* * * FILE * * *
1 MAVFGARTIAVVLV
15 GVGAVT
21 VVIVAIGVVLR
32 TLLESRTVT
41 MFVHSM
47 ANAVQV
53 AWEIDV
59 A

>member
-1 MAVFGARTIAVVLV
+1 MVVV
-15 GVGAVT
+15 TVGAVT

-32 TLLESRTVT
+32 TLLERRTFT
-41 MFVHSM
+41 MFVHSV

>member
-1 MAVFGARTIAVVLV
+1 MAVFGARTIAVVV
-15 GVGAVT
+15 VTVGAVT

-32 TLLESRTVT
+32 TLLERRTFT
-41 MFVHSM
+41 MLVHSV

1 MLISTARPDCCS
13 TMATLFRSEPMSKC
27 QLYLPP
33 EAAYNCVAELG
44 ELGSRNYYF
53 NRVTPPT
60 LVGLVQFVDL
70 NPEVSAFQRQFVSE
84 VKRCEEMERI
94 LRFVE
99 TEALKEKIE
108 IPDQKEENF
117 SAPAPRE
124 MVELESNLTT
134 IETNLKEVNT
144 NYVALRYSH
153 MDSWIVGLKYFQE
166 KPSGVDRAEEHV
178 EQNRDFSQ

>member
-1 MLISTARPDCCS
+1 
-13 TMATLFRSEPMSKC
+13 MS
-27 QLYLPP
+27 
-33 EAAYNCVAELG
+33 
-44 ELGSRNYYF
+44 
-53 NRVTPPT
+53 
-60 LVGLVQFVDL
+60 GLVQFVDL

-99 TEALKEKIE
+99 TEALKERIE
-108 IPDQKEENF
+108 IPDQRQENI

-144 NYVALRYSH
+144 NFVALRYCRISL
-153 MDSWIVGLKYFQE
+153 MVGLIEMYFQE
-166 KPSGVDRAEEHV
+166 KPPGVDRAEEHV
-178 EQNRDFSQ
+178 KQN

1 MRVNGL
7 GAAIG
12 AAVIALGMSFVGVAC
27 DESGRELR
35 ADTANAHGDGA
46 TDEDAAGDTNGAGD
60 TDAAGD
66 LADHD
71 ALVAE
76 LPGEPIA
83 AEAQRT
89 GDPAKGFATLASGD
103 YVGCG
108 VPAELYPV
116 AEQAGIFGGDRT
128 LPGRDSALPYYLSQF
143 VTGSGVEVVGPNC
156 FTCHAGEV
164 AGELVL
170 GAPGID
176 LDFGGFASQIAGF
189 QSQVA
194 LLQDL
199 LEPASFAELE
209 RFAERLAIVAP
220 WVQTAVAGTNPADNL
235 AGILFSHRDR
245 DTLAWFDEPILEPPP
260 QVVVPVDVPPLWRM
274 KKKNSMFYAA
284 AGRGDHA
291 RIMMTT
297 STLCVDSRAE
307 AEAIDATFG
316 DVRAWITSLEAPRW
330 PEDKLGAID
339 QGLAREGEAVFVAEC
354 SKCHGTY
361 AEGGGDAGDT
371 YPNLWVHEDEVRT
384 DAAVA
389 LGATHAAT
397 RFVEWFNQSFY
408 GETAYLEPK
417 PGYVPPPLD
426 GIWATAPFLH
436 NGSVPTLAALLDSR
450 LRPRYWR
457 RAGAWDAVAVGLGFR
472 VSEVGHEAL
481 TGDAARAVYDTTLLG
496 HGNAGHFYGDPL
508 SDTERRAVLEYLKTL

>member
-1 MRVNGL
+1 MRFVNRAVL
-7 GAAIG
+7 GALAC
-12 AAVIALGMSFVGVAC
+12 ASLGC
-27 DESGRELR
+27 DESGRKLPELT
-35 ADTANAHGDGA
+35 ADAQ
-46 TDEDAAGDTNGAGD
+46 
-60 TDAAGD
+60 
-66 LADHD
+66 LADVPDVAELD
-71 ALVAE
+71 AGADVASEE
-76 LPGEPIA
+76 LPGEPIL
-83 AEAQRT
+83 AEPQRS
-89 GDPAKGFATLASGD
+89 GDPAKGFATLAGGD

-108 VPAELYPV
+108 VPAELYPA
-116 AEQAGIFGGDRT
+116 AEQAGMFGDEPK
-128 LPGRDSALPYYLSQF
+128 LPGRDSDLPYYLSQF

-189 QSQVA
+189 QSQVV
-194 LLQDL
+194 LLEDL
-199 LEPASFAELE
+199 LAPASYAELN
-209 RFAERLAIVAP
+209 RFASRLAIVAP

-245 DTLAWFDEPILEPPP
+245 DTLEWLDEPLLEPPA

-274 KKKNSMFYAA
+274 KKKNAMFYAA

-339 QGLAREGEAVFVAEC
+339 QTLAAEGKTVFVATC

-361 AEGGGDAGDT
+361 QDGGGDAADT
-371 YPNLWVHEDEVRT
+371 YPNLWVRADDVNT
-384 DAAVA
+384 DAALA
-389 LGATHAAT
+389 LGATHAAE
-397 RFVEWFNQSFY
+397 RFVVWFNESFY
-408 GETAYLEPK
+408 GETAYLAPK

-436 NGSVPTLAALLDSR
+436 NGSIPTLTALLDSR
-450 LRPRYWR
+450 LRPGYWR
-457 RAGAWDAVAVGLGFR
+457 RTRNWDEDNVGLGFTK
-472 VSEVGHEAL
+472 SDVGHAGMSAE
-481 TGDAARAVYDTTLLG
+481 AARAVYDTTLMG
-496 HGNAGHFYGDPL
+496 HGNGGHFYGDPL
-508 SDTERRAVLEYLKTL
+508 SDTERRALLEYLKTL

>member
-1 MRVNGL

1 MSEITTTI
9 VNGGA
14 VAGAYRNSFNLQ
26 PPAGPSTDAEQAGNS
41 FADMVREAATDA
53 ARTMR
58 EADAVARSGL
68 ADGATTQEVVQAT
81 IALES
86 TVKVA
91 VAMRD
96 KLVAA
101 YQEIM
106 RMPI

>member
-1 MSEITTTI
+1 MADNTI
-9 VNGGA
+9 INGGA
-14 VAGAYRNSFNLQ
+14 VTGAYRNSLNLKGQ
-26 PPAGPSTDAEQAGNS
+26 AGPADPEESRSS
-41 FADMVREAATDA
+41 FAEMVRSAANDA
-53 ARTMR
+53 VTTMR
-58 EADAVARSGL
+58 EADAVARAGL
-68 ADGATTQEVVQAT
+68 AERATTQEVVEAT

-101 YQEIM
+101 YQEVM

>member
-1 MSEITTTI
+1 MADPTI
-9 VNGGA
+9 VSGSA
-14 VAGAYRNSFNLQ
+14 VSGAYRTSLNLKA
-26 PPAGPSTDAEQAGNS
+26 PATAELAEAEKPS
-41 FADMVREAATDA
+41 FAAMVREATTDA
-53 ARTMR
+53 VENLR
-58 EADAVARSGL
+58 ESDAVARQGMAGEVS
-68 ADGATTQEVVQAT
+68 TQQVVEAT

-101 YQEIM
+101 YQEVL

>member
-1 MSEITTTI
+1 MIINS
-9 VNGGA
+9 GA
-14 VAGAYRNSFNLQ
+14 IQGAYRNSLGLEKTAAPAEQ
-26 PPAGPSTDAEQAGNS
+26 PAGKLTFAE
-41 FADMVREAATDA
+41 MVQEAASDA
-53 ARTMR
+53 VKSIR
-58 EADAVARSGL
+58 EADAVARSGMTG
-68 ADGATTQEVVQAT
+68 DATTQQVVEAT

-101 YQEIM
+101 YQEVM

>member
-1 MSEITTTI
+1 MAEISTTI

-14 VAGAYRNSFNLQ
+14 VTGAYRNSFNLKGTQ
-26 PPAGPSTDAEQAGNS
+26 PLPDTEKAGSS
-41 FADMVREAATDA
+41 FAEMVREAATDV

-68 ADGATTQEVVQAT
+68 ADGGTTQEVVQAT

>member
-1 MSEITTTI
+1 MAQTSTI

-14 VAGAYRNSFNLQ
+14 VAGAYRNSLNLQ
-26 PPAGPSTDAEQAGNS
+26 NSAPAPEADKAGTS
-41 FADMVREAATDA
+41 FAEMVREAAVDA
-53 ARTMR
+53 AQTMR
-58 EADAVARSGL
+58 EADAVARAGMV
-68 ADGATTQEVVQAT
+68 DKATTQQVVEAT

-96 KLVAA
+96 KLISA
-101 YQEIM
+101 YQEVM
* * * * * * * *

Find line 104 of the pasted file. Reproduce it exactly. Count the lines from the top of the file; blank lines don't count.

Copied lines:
291 RIMMTT